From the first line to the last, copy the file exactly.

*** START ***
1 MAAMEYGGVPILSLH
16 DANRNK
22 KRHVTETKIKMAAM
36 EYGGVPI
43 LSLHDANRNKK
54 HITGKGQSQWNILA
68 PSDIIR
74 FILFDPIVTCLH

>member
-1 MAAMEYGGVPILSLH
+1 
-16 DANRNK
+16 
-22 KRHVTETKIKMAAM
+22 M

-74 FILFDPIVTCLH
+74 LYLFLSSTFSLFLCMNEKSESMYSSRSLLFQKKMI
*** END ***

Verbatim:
1 MAAMEYGGVPILSLH
16 DANRNK
22 KRHVTETKIKMAAM
36 EYGGVPI
43 LSLHDANRNKK
54 HITGKGQSQWNILA
68 PSDIIR
74 FILFDPIVTCLH

>member
-1 MAAMEYGGVPILSLH
+1 
-16 DANRNK
+16 
-22 KRHVTETKIKMAAM
+22 M

-74 FILFDPIVTCLH
+74 LYLFLSSTFSLFLCMNEKSESMYSSRSLLFQKKMI